Understanding the factors that drive neurological dysfunction in Duchenne muscular dystrophy
Dr Angus Lindsay is aiming to improve the quality of life and increase life expectancy of patients with a devastating muscle wasting disease.
Duchenne muscular dystrophy (DMD) is a fatal neuromuscular disease affecting 1 in 3,500-5000 males.
DMD is caused by the loss of dystrophin protein, resulting in severe muscle wasting and weakness. Patients with DMD also suffer from neurocognitive dysfunction, including anxiety, impaired working memory and lower IQ.
Dr Angus Lindsay is working to better understand the mechanisms regulating neurological dysfunction in DMD with the intention of identifying new therapies to improve the quality of life for patients.
Through a Phillip Wrightson Fellowship from the Neurological Foundation (New Zealand), Dr Lindsay is utilising gene therapy, hormonal manipulations and quantitative multi-omics platforms to achieve his research aims.
“There is currently no cure for DMD. Clinical trials to restore dystrophin in patients with DMD are progressing well, but there is still a need for “right-now” therapies to improve the quality of life for patients,” Dr Lindsay said.
“My research could determine the underlying factors that drive or contribute to neurological disorders in patients with DMD, which will help identify therapies to improve quality of life and support inclusion of patients into everyday society.”
Dr Lindsay explained that most available therapies target restoration of skeletal and cardiac muscle function, but patients with DMD could also greatly benefit from understanding the mechanisms that drive neurological dysfunction.
Patients with DMD are routinely prescribed glucocorticoids, a type of steroid, to extend the time they are able to walk, and their life expectancy. However, one of the severe side-effects of chronic glucocorticoid therapy is adrenal insufficiency. This means the body does not produce an adequate supply of certain hormones, which then limits a patient’s ability to adequately respond to a physiological or psychological stress. Without this ability to respond adequately, patients with DMD are at risk of severe complications.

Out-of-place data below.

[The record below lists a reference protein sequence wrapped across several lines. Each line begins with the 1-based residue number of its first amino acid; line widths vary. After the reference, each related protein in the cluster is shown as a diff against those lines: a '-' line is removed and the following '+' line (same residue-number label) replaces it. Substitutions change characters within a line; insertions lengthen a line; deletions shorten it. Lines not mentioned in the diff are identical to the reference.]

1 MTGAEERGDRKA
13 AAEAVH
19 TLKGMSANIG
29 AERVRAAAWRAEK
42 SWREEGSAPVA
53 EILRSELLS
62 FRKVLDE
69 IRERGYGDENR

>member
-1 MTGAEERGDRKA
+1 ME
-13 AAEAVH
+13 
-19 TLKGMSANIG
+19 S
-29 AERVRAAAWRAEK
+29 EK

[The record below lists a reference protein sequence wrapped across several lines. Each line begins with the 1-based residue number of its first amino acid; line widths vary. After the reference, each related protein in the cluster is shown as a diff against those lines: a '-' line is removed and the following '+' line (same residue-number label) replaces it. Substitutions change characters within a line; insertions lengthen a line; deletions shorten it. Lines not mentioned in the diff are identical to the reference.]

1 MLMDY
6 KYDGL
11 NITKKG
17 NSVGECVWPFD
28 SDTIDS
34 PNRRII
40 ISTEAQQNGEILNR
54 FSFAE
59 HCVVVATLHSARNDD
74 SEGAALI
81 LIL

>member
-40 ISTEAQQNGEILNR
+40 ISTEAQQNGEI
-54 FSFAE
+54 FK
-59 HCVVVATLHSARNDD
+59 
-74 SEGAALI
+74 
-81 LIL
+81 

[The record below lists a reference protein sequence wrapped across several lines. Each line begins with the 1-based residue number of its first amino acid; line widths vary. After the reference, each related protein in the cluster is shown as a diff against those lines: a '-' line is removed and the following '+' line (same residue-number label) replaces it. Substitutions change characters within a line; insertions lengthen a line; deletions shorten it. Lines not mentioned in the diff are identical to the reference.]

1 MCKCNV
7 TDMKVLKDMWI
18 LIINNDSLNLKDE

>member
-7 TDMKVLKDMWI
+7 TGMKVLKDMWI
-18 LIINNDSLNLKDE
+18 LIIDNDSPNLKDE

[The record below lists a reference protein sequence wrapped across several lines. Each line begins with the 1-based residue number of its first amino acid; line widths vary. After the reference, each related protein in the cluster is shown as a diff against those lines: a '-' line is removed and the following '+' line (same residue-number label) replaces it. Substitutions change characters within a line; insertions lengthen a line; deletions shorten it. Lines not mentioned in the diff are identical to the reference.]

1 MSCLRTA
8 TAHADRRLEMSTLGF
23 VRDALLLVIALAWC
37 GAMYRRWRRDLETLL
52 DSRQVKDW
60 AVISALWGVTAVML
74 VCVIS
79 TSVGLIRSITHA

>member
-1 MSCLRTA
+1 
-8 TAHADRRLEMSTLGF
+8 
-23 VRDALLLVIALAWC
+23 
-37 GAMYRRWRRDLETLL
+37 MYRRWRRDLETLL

“Outcomes from my fellowship offer a real prospect of fine tuning the complex balance of benefits and side-effects from the current use of glucocorticoids for DMD, such that the negative aspects of using these drugs could be eliminated,” Dr Lindsay said.
Previously, Dr Lindsay was part of a group of scientists at the University of Minnesota that determined loss of dystrophin in a mouse model of DMD predisposes it to behavioural/psychological stress hyper-sensitivity. Exposure to behavioural/psychological stress can worsen disease pathology and even cause sudden death.
More recently, his IPAN research identified that the stress response of mdx mice (a specific type of mouse used for the scientific study of DMD) is regulated by several muscle and hormonal factors.
Ultimately, Dr Lindsay hopes to clarify the molecular mechanisms that drive neurological dysfunction in patients with DMD; and identify a mechanism(s) which could lead to a clinical trial to improve the quality of life for patients with DMD and extend their life expectancy.